Since California no longer has an official Governor's residence, the elegant and very large formal dining room is currently used for official state dinners when entertaining visiting and foreign dignitaries. Another room in the mansion is used for formal meetings of the same nature. My mind speculates about the closing of this mansion, and moving the state dinners to a banquet room at the Holiday Inn. The State Capitol was not yet built in 1862, so a small Governor's office was added to the 19,000 square foot mansion. This office is still used by the governor when at the mansion for formal events.

Before too much time had passed, the volunteer docent, Phil, was winning me over. His warmth, love of history, and of the mansion itself shone through. As we continued our tour, the Stanford family history became front and center, overshadowing the house itself. In 1884, Leland and Jane Stanford's only child - 15 year old Leland Stanford Jr., - died of typhoid fever while on a trip to Europe, in spite of the excellent care received by The Sisters of Mercy in Florence Italy. As anyone knows, the death of child is especially devastating. It's just the wrong order of things.

Since they could no longer educate their son, they built Leland Stanford Jr. University in Palo Alto, California, in his honor, a co-ed school free of tuition to those who attended. They supported children's charities generously, adopting "California's Children" as their own.

In 1900, Jane Stanford - now a widow of seven years - donated the entire mansion and it's furnishings to the Catholic Bishop of Sacramento to be used as an orphanage. The Sisters of Mercy and later the Sisters of Social Service adapted the building to their needs while keeping the essential features of the mansion in tact. It remained an orphanage until 1987 when the Stanford Home for Children moved to a new facility.

The chip on my shoulder had fallen off somewhere along the way - maybe in the large dining room. It was nice to be able to "get over myself" as Geneva said. Things aren't always what they seem.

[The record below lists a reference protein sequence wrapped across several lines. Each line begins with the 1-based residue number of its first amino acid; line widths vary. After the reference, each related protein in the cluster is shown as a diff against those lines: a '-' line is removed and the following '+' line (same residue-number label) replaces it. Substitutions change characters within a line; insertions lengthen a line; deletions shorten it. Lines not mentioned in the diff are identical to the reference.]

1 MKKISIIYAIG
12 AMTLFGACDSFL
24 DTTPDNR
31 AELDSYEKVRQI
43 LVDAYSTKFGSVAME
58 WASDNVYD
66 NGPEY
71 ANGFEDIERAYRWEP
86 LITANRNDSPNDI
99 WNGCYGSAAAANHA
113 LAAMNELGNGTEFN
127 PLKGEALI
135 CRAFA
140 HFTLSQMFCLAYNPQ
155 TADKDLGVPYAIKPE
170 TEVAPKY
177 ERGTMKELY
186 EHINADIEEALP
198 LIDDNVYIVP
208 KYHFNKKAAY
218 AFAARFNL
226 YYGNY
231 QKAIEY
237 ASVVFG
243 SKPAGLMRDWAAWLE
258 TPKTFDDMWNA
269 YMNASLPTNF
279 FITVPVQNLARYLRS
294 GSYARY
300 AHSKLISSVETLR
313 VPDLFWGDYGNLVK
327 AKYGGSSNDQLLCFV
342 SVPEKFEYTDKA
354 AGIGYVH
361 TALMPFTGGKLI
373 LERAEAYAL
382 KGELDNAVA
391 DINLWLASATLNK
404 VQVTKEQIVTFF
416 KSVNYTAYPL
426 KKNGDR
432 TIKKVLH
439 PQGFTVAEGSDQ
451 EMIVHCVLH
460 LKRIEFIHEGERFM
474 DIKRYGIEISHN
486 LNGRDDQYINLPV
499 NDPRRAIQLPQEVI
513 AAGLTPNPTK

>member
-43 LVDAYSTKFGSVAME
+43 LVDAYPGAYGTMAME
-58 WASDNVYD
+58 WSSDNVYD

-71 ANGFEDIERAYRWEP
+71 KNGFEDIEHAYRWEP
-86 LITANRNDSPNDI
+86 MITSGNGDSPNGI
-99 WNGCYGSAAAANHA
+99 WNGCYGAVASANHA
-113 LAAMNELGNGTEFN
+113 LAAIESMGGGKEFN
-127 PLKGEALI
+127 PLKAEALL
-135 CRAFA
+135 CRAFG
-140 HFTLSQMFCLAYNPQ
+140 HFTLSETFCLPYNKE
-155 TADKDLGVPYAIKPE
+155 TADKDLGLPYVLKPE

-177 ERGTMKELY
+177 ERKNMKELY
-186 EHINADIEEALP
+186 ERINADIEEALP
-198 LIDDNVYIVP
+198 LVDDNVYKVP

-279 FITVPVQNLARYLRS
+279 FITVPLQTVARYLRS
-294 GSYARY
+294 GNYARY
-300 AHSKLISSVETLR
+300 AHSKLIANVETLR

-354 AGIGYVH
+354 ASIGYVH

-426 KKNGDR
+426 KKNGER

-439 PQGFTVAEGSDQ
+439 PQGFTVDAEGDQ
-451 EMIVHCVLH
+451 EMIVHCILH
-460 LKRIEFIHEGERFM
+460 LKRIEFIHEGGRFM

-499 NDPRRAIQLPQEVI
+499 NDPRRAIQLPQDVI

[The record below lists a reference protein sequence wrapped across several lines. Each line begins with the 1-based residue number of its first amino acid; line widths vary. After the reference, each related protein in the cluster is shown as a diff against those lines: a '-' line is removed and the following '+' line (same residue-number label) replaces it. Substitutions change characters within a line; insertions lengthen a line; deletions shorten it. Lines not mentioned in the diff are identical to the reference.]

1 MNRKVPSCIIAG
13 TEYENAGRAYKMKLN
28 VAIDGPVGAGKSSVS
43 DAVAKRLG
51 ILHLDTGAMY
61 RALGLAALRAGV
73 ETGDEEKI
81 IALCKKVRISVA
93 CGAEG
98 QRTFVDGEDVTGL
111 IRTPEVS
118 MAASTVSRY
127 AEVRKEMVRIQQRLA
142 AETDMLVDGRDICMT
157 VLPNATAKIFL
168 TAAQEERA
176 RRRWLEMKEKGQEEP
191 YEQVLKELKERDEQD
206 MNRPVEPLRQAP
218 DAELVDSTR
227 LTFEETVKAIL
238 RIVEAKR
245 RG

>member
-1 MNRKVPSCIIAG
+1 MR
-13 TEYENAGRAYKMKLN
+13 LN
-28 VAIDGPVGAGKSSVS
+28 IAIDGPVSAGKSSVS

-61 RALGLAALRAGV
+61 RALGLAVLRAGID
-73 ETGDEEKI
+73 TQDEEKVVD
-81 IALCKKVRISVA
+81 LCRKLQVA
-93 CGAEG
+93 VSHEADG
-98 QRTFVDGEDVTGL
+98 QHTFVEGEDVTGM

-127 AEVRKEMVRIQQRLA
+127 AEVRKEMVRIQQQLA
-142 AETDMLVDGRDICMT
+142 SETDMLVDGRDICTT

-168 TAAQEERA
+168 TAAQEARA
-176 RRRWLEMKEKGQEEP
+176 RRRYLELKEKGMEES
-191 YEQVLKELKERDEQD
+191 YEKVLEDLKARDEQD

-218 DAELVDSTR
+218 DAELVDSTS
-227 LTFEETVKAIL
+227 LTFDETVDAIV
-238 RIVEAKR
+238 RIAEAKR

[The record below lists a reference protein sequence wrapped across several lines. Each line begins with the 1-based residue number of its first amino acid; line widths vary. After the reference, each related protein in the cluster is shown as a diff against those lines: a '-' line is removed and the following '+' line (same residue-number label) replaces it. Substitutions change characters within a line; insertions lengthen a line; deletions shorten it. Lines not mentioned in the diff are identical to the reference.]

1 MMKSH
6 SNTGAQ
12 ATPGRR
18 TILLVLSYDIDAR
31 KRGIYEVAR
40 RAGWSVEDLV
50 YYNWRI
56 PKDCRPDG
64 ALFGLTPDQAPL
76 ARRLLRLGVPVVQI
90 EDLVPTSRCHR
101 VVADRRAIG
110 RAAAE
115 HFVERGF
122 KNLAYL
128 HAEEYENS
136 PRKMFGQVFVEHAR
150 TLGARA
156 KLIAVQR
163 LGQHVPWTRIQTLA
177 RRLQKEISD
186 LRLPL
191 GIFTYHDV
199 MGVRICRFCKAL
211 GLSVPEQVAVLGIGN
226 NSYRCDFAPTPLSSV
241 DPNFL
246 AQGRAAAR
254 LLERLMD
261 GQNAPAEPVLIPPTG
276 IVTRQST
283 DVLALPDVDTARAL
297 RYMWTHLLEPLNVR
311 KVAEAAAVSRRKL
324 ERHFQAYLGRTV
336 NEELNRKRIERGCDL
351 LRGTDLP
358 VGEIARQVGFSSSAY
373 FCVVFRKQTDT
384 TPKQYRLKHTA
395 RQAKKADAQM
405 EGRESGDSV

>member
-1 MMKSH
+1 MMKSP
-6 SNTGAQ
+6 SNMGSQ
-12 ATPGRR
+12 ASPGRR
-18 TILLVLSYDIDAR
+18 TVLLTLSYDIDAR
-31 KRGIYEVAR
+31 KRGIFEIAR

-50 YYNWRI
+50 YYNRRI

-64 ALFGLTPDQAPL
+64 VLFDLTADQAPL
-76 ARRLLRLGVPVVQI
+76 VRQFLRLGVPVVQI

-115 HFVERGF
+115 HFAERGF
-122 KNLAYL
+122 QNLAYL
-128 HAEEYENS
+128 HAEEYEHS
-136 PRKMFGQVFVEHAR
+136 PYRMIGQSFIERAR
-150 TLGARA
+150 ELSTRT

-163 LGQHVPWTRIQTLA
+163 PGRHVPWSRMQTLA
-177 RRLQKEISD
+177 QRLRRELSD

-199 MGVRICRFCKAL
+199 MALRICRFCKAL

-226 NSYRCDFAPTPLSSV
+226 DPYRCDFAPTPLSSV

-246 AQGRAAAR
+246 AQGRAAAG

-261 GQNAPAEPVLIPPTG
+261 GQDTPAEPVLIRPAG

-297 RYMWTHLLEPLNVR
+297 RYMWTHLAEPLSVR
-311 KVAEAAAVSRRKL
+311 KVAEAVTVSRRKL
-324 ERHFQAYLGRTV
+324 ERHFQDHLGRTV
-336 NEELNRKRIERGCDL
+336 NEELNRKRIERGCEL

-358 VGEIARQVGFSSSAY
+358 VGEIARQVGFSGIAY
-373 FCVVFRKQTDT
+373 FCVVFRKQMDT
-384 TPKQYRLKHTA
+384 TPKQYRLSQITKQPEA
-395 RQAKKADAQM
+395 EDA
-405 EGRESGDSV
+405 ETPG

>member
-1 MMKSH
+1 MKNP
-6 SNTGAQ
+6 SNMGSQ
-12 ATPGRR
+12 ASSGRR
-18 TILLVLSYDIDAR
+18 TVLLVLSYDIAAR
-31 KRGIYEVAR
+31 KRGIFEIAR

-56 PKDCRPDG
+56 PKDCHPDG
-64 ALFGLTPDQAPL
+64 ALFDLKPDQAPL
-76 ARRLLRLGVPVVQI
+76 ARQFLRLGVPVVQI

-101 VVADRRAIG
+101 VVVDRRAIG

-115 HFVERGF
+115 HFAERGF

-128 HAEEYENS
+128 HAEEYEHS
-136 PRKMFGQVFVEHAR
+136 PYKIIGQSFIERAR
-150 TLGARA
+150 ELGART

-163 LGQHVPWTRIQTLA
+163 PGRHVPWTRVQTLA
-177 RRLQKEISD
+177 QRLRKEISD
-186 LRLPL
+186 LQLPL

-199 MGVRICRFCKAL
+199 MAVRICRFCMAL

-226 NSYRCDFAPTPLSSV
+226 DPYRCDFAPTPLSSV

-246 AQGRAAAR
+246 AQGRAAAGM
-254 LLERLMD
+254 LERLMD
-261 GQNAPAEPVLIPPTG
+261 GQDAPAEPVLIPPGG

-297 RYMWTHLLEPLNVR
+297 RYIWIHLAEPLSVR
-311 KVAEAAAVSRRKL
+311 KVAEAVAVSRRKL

Rooms from all eras of the mansion use have been preserved for our viewing pleasure, including the orphanage era. There's lots to see and for only $5.00 most definately worth a stroll through. But hurry, before they have to move all the official dinners to the Holiday Inn. (Just kidding!)

But seriously, if this closes, what about the $22 million used for the renovation? Does that just go down the tubes? Anyone care to speculate?

See you at the Parks.



  1. Amazing! What struck me was the $22 million... had the mansion not been updated would the 70 parks have remained opened? Something to ponder. Guess we'll never know for sure. It's ashamed it needed updating, and it must have been a heck of an update at that priced but seems to me the money could have been better utilized to keep open the 70 parks even if it meant this one would not get its updates. Nice story in the end though on how the couple used their money to the good of others. Made me feel good. It sort of reminded me of George Vanderbilt and the Biltmore House in Asheville, NC. George was an extremely wealthy man and built what today remains the largest privately owned home in the USA. Biltmore was built in the late 1800s and is very impressive. George was way more than a rich man though. Although he built a grand home what he also did with his money was to do so much good for many, many people. The things he did back then have affected an entire city and I have always admired him.

  2. Very nice. I'm really enjoying these write ups.

  3. A nonprofit org - the Leland Stanford Mansion foundation - was set up in 1991, a partnership of both public and private funds. Many of the donors are private/corporate. My guess is this money would not have kept the parks open, especially since renovation was completed in 2005. I wonder what will happen if it's closed... and what a waste. The link below tells alot about the foundation.

    My understanding is that the parks selected for closure had the produced the least revenue and had the lowest park attendance, and that it is that annual maintenance costs that come into play.

    Much is still unclear... to me anyway...

  4. Stanford University- tuition-free? Surely another time and era... sounds rather socialist... hmmm...